Let the doubters be damned. When Goldman Sachs Asset Management hit the market for its latest private equity fund-of-funds, some onlookers predicted the firm would have trouble hitting its target. It’s not that Goldman Sachs was overly ambitious, but the detractors were quick to point to a rash of defections at the firm as well as an ultra-competitive market that could have served to hinder its effort. Goldman responded by exceeding the target on not just its private equity fund of funds but also a distressed fund of funds that closed last May and a secondaries fund that was capped off this past December.
Even if the firm was at all worried about being able to raise these vehicles, the sweat has long since dried off. “Relative to our initial targets for these funds, we exceeded all of those, and we’re quite pleased with the results,” Goldman Managing Director Michael Miele said. GS Private Equity Partners 2004, the firm’s seventh primary fund of funds, closed with $1.2 billion in committed capital; GS Vintage III, the secondaries fund, corralled $1.5 billion, and GS Distressed Opportunities Fund II was capped off in May at $386 million.
The questions surrounding the firm’s fundraising centered around a management shakeup among the private equity group. The firm lost three mainstays, including Philip Cooper to retirement, Elizabeth Varley-Camp to Ewing Management Group and Geoff Clark, who reportedly left for personal reasons. While nobody from the firm would comment on their departures, Miele credited a “very deep team” and a “broad base of support institutionally” for helping the firm regroup soon after.
Some firms approach their fund of funds offerings with one all-encompassing product, but Goldman’s tactic is to differentiate the offerings and let the investors choose where they want their exposure. “There’s a clear overlap between these three funds, yet there’s also a reasonable amount of diversity,” Miele said, identifying that it gives Goldman’s investors the opportunity to pick and choose. “We’ve always had them split up in order to give our investors the pure exposure to any one of these asset classes. As a result, we have a number of investors that participate in multiple products.”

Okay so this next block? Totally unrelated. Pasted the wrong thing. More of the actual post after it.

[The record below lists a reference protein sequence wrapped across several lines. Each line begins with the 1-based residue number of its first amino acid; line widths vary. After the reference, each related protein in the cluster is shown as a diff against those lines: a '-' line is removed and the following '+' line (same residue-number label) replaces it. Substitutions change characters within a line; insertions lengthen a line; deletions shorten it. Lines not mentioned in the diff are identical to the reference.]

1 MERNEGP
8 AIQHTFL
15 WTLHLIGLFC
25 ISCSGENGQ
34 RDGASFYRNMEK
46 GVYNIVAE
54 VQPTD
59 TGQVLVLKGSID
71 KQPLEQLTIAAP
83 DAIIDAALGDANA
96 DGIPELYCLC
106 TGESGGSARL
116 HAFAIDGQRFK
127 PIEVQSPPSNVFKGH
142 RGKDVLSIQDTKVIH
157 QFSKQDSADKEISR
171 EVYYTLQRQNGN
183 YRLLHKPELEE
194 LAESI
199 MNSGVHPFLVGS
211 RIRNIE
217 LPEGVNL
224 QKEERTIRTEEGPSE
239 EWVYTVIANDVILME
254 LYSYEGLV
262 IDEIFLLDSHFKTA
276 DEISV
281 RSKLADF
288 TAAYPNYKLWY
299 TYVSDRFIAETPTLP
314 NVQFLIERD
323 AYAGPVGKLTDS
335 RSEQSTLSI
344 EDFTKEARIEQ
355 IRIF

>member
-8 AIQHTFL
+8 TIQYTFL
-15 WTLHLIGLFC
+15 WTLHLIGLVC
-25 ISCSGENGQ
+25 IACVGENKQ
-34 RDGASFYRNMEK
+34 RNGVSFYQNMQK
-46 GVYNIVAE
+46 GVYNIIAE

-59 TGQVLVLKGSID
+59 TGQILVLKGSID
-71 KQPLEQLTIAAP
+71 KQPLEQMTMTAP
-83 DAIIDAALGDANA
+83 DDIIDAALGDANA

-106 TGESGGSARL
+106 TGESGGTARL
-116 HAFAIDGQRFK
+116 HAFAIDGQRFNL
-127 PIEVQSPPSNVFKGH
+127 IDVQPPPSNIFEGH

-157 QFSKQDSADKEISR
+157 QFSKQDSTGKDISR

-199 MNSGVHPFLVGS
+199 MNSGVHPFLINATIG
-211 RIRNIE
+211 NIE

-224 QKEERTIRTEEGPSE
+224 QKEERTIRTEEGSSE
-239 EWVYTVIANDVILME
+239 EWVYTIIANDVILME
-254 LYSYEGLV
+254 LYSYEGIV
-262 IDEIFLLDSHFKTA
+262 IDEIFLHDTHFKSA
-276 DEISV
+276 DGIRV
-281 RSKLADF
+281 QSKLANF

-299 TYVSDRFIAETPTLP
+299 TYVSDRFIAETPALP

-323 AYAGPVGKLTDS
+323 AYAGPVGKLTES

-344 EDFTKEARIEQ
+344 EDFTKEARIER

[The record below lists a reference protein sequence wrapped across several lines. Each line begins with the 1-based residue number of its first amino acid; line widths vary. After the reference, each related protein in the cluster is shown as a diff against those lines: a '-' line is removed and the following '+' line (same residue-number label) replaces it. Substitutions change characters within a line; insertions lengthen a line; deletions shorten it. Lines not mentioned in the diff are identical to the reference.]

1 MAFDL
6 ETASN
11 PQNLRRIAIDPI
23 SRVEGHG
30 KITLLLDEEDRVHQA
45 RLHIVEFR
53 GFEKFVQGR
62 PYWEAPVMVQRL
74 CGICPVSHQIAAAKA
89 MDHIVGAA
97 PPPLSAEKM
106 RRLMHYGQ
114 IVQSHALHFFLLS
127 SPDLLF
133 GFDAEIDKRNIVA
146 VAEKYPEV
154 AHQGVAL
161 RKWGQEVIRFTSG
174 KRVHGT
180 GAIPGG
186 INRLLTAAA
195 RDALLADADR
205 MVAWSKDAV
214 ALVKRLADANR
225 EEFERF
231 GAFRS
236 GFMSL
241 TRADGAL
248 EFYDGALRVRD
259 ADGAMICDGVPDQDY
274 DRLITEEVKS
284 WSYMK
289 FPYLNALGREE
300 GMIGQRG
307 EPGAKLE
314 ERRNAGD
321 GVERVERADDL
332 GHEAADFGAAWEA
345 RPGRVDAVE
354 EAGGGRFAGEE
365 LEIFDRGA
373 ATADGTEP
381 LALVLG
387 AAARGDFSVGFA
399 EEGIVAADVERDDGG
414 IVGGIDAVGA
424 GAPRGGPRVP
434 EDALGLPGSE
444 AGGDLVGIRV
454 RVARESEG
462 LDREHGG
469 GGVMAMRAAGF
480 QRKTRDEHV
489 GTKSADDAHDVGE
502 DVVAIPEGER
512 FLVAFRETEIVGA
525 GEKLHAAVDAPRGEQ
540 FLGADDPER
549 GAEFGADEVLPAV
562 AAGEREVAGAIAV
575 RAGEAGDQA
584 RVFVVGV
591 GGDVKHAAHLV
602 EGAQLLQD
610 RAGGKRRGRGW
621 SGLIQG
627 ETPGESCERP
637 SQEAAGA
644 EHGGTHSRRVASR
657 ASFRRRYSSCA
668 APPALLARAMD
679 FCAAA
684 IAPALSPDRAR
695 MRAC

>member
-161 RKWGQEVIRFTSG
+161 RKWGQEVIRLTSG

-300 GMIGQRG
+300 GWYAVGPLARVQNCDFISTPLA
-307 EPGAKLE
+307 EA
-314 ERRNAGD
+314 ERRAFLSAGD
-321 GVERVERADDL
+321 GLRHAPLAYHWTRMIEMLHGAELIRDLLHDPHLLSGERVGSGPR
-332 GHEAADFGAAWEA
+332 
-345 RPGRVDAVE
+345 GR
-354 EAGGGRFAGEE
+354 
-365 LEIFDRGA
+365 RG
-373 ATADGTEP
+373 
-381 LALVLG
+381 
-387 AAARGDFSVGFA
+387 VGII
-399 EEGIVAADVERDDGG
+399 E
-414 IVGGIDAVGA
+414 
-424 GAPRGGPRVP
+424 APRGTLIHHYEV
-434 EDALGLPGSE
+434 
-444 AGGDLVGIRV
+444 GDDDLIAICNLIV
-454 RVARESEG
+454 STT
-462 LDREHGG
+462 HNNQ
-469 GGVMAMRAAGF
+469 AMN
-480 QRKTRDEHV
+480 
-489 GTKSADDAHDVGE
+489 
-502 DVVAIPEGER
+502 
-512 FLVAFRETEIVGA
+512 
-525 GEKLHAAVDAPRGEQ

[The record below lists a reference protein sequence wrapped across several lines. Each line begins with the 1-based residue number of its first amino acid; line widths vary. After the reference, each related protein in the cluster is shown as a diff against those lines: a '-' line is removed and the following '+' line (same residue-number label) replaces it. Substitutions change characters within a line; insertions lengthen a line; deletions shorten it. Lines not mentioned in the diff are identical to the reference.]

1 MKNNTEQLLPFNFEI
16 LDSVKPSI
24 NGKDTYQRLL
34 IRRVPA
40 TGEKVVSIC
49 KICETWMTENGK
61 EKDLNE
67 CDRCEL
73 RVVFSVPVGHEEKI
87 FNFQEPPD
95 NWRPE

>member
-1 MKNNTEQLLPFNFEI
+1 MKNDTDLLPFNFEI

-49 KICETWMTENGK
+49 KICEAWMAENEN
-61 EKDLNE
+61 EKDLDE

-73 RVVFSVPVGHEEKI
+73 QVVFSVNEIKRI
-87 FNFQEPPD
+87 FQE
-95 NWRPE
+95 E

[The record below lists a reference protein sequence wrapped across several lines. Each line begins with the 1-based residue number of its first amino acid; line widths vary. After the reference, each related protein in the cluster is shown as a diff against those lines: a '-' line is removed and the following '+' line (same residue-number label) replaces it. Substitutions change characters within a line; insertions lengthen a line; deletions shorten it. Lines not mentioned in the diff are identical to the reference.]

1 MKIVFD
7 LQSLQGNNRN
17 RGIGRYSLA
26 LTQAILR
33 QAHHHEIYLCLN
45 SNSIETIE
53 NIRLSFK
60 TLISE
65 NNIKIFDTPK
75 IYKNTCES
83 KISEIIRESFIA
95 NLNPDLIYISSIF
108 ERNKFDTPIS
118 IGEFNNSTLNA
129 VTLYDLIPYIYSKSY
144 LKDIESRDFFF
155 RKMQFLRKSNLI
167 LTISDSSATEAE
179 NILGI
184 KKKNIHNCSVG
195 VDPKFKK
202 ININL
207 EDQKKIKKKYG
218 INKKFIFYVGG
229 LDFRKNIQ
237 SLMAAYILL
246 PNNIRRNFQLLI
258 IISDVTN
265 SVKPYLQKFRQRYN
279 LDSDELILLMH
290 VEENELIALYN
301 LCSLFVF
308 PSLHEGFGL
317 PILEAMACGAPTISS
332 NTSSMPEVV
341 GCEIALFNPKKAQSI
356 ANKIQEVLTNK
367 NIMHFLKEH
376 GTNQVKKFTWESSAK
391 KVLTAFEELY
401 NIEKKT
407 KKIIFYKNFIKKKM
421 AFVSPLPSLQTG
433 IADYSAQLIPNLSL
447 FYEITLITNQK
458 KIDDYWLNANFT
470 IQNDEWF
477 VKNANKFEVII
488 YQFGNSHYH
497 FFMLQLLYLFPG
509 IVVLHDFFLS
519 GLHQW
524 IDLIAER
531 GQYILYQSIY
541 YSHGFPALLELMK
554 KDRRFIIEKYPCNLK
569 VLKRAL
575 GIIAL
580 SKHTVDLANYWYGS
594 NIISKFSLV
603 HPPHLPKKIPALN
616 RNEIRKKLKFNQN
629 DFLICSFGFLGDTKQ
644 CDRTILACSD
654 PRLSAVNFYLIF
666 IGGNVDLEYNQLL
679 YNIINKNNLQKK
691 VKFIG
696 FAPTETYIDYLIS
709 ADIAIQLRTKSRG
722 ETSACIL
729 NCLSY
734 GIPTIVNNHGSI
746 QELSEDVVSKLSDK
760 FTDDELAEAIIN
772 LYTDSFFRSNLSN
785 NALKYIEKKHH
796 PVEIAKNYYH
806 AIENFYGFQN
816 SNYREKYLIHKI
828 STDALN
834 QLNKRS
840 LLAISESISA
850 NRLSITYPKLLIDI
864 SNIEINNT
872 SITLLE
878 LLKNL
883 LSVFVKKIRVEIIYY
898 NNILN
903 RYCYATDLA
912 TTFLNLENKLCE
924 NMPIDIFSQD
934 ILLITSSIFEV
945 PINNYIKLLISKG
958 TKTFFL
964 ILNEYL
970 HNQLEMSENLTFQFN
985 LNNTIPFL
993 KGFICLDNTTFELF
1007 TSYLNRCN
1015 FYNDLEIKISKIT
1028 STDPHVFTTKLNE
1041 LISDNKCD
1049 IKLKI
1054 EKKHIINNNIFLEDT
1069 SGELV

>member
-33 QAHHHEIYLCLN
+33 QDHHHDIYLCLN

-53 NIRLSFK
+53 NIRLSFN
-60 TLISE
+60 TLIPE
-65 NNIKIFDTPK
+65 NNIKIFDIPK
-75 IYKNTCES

Goldman and its employees are supporting each of the new funds, and make up roughly 10% of the total capital. Other investors were not identified, but Miele noted that the usual suspects-pension funds, high-net-worth individuals and endowments-make up the remainder of the investor base.
Goldman’s investment approach to its private equity fund of funds does not stray from its original concept developed in 1997 through its first such vehicle. “From the beginning we’ve tried to create a diversified portfolio of different fund types ranging from venture capital and buyouts to growth capital and distressed situations. We also diversify globally. If anything the last couple years has shown us, it’s that you can’t time the market… In the past when it has appeared the worst time to invest in private equity it turned out to be the best and vice versa,” said Miele.
However, despite the consistency from fund to fund, Goldman does not have an allocation model that it follows regarding the four asset classes the firm will invest in. “It starts out as a clean sheet of paper and the idea is to invest in 18 to 25 funds that are different in their strategies, industry focus, sizes and general approach to the business,” Miele said.
With Goldman’s secondaries fund, the firm will look to buy either a limited partner interest in an existing fund or the firm will buy a firm’s portfolio of direct investments. “It’s an approach that tries to provide liquidity and capital solutions to both limited partners and GPs,” Goldman Managing Director Christopher Kojima said. “There is definitely intense competition in the secondaries market. We try to mitigate and avoid this by focusing on areas where we have a competitive advantage, and that comes in the form of broad sourcing relationships worldwide, extensive due diligence resources and unusual access to general partners through our substantial fund of funds business.”
Meanwhile, the firm’s distressed fund of funds, in the roughly 10 months since its final close, has already committed more than 70% of its capital. Goldman couldn’t comment on its fundraising activity, but given the pace of investment, it stands to reason that the firm will soon begin raising a new vehicle. Additionally, according to a Securities and Exchange Commission, Goldman has filed a private placement memorandum for a new hedge fund of funds, The Goldman Sachs Hedge Fund Partners Registered Master Fund LLC. That fund, the filing says, will look to gain exposure to long and short equity, event driven, relative value and tactical trading hedge funds. However, the hedge fund is not part of the Goldman Sachs private equity group.